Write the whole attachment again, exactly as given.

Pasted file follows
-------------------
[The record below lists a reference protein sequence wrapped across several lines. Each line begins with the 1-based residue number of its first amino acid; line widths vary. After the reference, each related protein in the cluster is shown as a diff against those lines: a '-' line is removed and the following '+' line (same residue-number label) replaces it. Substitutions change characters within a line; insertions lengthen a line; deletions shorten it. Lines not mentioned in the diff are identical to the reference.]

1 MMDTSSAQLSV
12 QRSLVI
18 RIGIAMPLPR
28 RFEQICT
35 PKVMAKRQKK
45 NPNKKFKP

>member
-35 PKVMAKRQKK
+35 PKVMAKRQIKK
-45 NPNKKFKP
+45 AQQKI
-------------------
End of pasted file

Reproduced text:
[The record below lists a reference protein sequence wrapped across several lines. Each line begins with the 1-based residue number of its first amino acid; line widths vary. After the reference, each related protein in the cluster is shown as a diff against those lines: a '-' line is removed and the following '+' line (same residue-number label) replaces it. Substitutions change characters within a line; insertions lengthen a line; deletions shorten it. Lines not mentioned in the diff are identical to the reference.]

1 MMDTSSAQLSV
12 QRSLVI
18 RIGIAMPLPR
28 RFEQICT
35 PKVMAKRQKK
45 NPNKKFKP

>member
-35 PKVMAKRQKK
+35 PKVMAKRQIKK
-45 NPNKKFKP
+45 AQQKI